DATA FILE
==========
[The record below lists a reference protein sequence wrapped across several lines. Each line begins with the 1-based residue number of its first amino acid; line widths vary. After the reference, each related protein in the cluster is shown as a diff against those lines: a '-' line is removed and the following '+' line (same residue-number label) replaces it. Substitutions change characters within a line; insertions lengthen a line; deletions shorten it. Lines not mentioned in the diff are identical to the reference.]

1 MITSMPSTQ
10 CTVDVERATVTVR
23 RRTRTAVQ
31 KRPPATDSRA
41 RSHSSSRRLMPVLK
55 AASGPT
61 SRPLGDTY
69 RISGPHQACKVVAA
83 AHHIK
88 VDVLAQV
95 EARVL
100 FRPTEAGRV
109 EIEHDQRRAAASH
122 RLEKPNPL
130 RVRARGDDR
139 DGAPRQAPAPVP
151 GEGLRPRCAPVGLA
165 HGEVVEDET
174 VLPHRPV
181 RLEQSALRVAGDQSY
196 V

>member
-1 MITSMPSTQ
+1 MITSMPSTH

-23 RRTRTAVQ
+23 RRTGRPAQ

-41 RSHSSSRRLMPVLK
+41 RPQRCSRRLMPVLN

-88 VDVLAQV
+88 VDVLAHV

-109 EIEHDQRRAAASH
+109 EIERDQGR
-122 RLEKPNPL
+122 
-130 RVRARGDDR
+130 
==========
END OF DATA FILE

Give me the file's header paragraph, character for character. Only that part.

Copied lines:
[The record below lists a reference protein sequence wrapped across several lines. Each line begins with the 1-based residue number of its first amino acid; line widths vary. After the reference, each related protein in the cluster is shown as a diff against those lines: a '-' line is removed and the following '+' line (same residue-number label) replaces it. Substitutions change characters within a line; insertions lengthen a line; deletions shorten it. Lines not mentioned in the diff are identical to the reference.]